12. What aspects of caregiving are presented in Promise Me? What lessons about being a caregiver and being a patient did Nancy learn from her sister’s illness and her own? How did the experience compare to Norman’s long road to recovery after his accident?

13. Which conversations with your physician make you the most uncomfortable? Did the book change the way you will discuss health-care topics? Why did American society previously keep explicit cancer information out of the media, and sometimes even out of the doctor’s examining room?

14. What aspects of motherhood are presented in Promise Me? Is there a difference between the healing provided by mothers and fathers?

15. Promise Me brims with history. How were the Goodman sisters influenced by the headlines of their youth? What did their identity as Jewish women in postwar America mean to them?

16. Discuss the concept of physical beauty as it plays out in Nancy’s memoir. She describes feeling awkward about her appearance as a child, though she and her sister were both beautiful women. Does a woman derive power or lose power when she invests in her physical appearance? When a woman is diagnosed with breast cancer, what questions of conventional beauty does she have to face?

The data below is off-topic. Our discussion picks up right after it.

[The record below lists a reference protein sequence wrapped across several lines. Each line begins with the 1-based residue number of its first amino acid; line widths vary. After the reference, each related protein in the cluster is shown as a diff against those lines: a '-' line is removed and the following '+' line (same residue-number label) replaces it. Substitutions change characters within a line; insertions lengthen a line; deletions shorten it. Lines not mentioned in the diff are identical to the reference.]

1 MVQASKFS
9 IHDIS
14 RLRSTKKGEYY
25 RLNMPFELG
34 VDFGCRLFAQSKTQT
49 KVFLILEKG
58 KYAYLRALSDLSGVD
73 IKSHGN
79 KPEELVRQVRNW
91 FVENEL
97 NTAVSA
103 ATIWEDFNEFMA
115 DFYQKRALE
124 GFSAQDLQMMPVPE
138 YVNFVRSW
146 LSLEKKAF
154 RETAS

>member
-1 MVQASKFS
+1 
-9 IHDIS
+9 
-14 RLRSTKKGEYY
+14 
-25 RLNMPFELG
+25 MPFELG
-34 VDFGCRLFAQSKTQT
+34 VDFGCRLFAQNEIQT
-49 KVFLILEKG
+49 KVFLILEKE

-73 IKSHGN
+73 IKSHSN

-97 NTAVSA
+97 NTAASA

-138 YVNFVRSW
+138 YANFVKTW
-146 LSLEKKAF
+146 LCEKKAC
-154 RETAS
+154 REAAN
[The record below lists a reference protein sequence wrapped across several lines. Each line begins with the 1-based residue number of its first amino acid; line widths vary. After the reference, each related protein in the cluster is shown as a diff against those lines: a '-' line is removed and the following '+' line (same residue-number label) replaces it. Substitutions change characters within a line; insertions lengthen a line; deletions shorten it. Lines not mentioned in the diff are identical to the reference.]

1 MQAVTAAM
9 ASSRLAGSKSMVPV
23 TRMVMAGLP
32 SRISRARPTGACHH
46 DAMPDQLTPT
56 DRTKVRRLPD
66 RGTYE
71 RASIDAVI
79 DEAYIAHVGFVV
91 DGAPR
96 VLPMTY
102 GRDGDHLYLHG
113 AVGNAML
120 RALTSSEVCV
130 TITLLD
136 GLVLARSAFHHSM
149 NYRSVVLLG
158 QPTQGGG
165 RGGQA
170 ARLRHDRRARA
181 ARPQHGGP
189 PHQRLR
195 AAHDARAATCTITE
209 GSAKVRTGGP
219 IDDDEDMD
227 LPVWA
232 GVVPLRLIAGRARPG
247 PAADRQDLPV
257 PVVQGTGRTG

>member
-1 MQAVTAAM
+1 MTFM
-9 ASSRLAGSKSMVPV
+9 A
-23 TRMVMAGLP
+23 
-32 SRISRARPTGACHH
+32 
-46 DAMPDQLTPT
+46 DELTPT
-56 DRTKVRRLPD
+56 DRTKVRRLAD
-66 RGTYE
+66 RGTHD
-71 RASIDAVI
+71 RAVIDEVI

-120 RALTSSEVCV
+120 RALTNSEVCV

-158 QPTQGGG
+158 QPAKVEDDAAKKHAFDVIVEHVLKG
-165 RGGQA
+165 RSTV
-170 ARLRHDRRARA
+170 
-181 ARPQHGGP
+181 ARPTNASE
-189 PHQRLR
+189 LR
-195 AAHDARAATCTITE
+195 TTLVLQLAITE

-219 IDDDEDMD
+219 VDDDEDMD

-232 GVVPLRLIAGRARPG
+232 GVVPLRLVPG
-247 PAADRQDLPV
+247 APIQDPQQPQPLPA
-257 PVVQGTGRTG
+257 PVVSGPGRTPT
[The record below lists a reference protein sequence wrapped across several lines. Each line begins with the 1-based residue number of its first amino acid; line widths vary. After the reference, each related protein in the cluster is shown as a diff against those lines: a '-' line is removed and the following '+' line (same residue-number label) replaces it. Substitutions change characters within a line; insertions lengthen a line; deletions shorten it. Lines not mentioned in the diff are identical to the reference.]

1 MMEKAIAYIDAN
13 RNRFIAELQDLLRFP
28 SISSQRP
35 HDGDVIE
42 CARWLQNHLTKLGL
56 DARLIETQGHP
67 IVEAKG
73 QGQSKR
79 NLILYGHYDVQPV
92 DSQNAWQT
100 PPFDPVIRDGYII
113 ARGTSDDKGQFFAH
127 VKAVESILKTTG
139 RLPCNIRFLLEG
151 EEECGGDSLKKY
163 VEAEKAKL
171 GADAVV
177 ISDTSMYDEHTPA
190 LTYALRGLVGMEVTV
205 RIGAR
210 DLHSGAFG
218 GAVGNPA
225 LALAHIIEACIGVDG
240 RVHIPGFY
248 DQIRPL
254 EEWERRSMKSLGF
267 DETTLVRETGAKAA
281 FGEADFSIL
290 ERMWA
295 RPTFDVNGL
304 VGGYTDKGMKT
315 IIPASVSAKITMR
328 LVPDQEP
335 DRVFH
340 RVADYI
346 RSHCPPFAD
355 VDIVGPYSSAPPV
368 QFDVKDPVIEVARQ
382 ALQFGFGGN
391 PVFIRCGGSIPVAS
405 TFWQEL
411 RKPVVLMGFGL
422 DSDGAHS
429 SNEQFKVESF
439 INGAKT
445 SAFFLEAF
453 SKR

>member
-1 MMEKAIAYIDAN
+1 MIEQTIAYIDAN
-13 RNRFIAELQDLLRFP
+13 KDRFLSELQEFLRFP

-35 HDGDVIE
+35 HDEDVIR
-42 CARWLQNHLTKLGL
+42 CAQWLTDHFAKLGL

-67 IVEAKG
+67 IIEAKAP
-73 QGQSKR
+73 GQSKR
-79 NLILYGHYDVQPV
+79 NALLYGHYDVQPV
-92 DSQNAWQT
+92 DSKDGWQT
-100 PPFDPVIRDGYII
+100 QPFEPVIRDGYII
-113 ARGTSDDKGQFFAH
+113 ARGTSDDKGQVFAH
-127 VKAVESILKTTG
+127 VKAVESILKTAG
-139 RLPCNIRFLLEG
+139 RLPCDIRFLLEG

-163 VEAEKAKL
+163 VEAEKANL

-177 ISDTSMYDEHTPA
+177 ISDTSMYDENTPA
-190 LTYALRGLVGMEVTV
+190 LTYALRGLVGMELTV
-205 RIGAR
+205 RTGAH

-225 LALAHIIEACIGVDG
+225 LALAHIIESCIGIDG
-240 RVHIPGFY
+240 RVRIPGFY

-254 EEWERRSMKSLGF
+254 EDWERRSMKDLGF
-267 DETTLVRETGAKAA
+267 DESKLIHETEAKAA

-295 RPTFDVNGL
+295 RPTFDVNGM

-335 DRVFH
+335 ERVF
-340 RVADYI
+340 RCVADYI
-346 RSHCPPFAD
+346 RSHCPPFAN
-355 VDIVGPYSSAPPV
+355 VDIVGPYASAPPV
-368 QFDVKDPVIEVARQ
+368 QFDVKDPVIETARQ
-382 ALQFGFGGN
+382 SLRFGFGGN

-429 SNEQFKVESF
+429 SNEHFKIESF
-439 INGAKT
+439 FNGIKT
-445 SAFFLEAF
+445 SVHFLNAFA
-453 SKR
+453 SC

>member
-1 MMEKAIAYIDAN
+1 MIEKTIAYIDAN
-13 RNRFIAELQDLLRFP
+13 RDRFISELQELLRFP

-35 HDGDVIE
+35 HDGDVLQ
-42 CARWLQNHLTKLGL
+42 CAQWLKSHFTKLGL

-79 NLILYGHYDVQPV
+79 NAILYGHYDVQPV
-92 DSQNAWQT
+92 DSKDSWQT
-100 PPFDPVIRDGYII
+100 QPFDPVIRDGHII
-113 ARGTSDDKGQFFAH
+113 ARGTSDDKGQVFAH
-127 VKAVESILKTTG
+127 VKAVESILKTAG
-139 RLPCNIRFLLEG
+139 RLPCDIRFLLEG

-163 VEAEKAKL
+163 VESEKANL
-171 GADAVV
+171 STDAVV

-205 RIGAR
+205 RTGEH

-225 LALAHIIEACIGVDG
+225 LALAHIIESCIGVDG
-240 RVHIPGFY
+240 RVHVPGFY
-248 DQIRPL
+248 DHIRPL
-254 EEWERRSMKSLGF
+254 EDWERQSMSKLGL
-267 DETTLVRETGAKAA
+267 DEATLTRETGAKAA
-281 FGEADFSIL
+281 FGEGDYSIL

17. Which of the resources included at the back of the book are you most interested in exploring? Which Susan G. Komen for the Cure events and programs have you supported, or considered supporting, in the past? What successes do you predict in breast-cancer research for the next generation of women worldwide?

Customer Reviews

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Promise Me 3.9 out of 5 based on 0 ratings. 77 reviews.
tawanda62 More than 1 year ago
The deeply personal, emotionally powerful story of two sisters: Suzy lost her life to breast cancer, Nancy dedicated her life to fighting it. Woven through their amazing journey are stories of survivors, activists, and researchers who helped shape a scientific and cultural revolution. This is THE book for book clubs this year.
Anonymous More than 1 year ago
Moving and deeply inspirational. Nancy Brinker's tale is a little-engine-that-could story that will rev you up like no other. Must read!
KrittersRamblings More than 1 year ago